In our role as designers, we are facilitators and translators of site or program and of the voices of others. The act of collaborating, listening and interpreting allows for issues such as family violence to have another voice, another agency and a visibility in a permanent, built form. The project is not simply a design intervention; it is also a formal and a political one.

— Muir and Openwork

Collaborators: Muir (architect), Openwork (landscape architect), WSP in Australia (engineer), Boon Wurrung Foundation, Bunurong Land Council Aboriginal Corporation, Wurundjeri Woi Wurrung Cultural Heritage Aboriginal Corporation (Traditional Custodians and cultural advisors), Department of Families, Fairness and Housing (funding and project delivery oversight, and victim survivors’ stakeholder management), City of Melbourne (design, project and stakeholder management, and responsible land manager), Victim Survivors’ Advisory Council (consultant), Forced Adoption Practices (memorial stakeholder)

Project type: Memorial

Client: City of Melbourne and Office for Women, Department of Premier and Cabinet

Location: Wurundjeri land Melbourne , Vic

Expected completion date December: 2021

The project refocused the conversation on the cultural and material performance of architecture.

The project refocused the conversation on the cultural and material performance of architecture.

Image:

Suncorp Insurance: One House To Save Many

One House

One House is an initiative led by Suncorp Insurance, which has seen first-hand the devastation that climate change and increasing extreme weather events are having in Australia. The brief was to design a modern take on the traditional Queenslander home, making it resilient to floods, bushfires and cyclones. The project is a collaboration between teams of experts: CSIRO (Commonwealth Scientific and Industrial Research Organisation), James Cook University (the Cyclone Testing Station and Centre for Disaster Studies), Room 11 (architects) and Suncorp representatives (who were aware of the threats faced by their insured housing stock, particularly in northern Australia).

As the architects, one of the components we spent time perfecting, in collaboration with a CSIRO materials scientist, was glazing – to keep embers out, filter out radiant heat, prevent cracking, avoid water penetration and so on. As architects, I don’t believe we think enough about construction at a molecular, dynamic level, and it was exciting to work with experts who could validate our work and give us the confidence to keep pushing ideas.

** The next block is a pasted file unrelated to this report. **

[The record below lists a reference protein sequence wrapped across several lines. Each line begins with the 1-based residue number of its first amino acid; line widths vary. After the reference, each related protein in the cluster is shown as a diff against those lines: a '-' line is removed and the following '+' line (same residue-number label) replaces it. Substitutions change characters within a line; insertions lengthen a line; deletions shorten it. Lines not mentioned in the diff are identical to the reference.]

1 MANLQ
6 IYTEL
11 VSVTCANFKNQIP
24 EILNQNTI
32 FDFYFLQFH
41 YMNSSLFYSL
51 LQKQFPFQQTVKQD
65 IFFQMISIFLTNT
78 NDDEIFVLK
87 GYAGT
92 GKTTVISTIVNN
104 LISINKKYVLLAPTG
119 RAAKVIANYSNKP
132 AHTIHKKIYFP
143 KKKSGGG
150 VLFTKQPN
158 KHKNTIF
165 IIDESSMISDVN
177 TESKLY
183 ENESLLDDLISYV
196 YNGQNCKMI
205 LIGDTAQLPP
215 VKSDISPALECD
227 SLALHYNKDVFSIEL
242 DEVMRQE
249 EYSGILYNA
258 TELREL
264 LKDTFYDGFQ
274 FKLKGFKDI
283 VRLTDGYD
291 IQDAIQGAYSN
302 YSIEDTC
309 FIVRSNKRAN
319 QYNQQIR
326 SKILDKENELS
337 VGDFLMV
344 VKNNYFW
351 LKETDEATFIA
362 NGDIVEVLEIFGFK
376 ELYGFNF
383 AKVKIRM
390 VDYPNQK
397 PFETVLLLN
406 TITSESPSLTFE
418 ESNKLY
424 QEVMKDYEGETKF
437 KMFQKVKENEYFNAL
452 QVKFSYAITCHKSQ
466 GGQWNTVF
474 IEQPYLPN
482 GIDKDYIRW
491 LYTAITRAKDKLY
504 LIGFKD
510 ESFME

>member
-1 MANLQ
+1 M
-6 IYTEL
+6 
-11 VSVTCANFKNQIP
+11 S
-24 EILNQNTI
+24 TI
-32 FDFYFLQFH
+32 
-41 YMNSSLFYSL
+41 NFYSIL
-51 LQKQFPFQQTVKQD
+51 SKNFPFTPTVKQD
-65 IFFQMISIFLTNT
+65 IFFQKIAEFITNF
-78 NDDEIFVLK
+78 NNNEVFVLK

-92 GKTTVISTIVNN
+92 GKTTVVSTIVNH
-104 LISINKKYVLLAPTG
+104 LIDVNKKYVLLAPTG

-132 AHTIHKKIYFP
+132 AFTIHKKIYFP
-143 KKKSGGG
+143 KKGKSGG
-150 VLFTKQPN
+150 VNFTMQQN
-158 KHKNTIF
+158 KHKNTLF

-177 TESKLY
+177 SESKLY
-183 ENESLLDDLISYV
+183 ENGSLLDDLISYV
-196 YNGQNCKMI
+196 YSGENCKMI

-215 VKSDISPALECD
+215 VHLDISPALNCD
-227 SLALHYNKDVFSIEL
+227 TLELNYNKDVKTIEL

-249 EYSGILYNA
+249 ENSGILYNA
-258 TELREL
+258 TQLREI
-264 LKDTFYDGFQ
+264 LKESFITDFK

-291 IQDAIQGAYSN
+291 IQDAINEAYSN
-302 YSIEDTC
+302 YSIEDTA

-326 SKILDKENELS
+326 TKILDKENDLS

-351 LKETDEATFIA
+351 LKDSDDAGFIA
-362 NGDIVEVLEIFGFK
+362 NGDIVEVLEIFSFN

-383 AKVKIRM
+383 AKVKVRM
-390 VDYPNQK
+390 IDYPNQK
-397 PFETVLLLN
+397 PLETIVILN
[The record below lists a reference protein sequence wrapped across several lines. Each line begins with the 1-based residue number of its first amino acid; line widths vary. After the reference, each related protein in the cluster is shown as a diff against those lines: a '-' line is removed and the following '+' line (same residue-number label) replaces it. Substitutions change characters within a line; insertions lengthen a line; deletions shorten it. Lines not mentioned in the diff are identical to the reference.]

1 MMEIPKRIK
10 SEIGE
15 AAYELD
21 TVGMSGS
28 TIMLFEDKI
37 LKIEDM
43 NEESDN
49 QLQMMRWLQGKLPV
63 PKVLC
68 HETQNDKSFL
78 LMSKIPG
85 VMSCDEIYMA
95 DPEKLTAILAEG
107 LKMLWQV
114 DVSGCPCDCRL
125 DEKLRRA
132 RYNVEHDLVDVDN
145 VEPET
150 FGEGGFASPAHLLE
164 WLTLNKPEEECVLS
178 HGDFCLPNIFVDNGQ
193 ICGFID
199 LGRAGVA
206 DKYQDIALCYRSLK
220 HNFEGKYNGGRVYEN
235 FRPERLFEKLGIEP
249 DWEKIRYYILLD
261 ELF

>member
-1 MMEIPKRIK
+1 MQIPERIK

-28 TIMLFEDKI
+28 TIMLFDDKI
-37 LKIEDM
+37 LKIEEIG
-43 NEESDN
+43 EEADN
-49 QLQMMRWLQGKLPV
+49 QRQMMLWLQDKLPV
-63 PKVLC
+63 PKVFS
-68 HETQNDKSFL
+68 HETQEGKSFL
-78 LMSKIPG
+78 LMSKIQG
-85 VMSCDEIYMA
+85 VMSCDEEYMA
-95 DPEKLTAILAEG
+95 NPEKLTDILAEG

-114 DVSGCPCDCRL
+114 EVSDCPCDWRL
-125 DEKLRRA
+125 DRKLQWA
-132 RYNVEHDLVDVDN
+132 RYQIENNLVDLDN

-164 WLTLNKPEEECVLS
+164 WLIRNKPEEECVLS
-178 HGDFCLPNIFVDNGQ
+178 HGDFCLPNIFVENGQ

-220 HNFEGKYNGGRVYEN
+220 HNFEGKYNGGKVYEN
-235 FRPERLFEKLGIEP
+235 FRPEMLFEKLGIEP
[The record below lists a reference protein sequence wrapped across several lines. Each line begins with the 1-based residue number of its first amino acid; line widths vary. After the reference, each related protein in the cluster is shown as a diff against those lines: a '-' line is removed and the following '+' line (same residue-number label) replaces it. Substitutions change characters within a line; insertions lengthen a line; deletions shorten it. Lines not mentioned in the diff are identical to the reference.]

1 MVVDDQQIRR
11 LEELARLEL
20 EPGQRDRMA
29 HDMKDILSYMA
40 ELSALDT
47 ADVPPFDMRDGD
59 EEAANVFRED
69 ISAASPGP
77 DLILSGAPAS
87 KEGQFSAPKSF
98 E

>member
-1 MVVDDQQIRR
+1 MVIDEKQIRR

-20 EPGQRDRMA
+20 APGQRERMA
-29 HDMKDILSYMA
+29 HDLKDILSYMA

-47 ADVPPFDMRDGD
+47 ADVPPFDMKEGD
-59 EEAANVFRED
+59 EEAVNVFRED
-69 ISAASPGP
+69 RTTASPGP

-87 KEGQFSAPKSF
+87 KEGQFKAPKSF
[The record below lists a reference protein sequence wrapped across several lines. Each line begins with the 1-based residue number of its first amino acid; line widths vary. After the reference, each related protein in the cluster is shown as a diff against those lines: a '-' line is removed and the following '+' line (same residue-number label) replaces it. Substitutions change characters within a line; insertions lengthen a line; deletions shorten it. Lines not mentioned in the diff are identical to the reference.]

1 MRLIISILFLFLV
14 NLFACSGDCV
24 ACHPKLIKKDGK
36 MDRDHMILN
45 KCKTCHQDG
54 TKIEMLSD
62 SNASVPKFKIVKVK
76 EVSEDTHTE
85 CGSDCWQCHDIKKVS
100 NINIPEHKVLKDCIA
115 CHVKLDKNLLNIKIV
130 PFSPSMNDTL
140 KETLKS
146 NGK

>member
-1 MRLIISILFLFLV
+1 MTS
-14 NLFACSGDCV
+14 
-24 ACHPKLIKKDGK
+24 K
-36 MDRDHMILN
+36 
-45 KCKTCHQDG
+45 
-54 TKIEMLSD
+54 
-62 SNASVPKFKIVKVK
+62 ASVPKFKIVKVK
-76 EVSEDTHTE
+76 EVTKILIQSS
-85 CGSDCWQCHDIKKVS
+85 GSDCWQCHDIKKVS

This project refocused the architectural conversation from fashion and luxury to the machine of architecture and its cultural and material performance. This is an imperative shift for architects because we need to answer the questions that matter: Will my house protect or incinerate its occupants in our annual fire season? Will I have drinkable water after a disaster? What will I lose if my house is flooded?

Collaborating on One House has had many benefits for the project outcome and for us as architects. It resulted in a prototype for a modern, attainable family home that provides a refuge in times of severe weather, protecting the occupants and allowing them to live comfortably even in the aftermath of an extreme w e ather even t .

As architects, it shifted our practice’s perspective on the relative importance of parts of our decision- making. For example, we realized that tiny fixings and details can have a huge impact on performance during an extreme weather event.

Within the cross-disciplinary collaboration, the combination of mutual respect and freedom to suggest ideas resulted in much more rapid progress than if we’d been working in isolation. It was genuinely exhilarating and enjoyable. Now, when I have questions or concerns on other projects, I feel able to consult my expert colleague from One House.

Finally, as architects, we are used to discussing detail, but this project reminded us not to allow that detail to derail the overall project outcomes. I believe this is a skill we need to actively maintain, for without it, we will eventually become building fashion designers and lose our capacity to transcend the noise of society.

— Room 11

Collaborators: Suncorp Insurance (initiator) CSIRO (fire resilience) James Cook University (cyclone resilience) Room 11 (architect)

Project type: Research (prototype)

Client: Suncorp Insurance